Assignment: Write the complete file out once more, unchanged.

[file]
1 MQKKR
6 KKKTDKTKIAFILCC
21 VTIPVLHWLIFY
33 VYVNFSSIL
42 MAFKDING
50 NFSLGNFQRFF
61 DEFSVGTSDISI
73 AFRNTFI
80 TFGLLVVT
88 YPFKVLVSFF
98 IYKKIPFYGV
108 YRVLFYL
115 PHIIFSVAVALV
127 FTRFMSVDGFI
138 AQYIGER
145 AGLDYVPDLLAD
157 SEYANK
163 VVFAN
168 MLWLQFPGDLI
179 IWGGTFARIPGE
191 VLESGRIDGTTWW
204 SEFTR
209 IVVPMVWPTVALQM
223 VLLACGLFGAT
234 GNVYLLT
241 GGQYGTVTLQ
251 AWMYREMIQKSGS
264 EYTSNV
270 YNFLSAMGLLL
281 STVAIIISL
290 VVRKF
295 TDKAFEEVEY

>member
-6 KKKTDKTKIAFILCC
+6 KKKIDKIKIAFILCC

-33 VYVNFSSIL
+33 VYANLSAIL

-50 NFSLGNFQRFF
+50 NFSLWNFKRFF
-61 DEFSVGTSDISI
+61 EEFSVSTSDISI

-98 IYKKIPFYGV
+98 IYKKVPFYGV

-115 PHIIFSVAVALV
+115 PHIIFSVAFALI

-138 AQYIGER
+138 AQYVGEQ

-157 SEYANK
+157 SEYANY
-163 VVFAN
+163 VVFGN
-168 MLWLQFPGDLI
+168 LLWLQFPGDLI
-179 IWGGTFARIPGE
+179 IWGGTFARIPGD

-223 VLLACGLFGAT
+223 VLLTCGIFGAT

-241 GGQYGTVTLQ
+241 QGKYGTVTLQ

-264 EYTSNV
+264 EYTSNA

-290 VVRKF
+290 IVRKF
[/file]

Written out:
1 MQKKR
6 KKKTDKTKIAFILCC
21 VTIPVLHWLIFY
33 VYVNFSSIL
42 MAFKDING
50 NFSLGNFQRFF
61 DEFSVGTSDISI
73 AFRNTFI
80 TFGLLVVT
88 YPFKVLVSFF
98 IYKKIPFYGV
108 YRVLFYL
115 PHIIFSVAVALV
127 FTRFMSVDGFI
138 AQYIGER
145 AGLDYVPDLLAD
157 SEYANK
163 VVFAN
168 MLWLQFPGDLI
179 IWGGTFARIPGE
191 VLESGRIDGTTWW
204 SEFTR
209 IVVPMVWPTVALQM
223 VLLACGLFGAT
234 GNVYLLT
241 GGQYGTVTLQ
251 AWMYREMIQKSGS
264 EYTSNV
270 YNFLSAMGLLL
281 STVAIIISL
290 VVRKF
295 TDKAFEEVEY

>member
-6 KKKTDKTKIAFILCC
+6 KKKIDKIKIAFILCC

-33 VYVNFSSIL
+33 VYANLSAIL

-50 NFSLGNFQRFF
+50 NFSLWNFKRFF
-61 DEFSVGTSDISI
+61 EEFSVSTSDISI

-98 IYKKIPFYGV
+98 IYKKVPFYGV

-115 PHIIFSVAVALV
+115 PHIIFSVAFALI

-138 AQYIGER
+138 AQYVGEQ

-157 SEYANK
+157 SEYANY
-163 VVFAN
+163 VVFGN
-168 MLWLQFPGDLI
+168 LLWLQFPGDLI
-179 IWGGTFARIPGE
+179 IWGGTFARIPGD

-223 VLLACGLFGAT
+223 VLLTCGIFGAT

-241 GGQYGTVTLQ
+241 QGKYGTVTLQ

-264 EYTSNV
+264 EYTSNA

-290 VVRKF
+290 IVRKF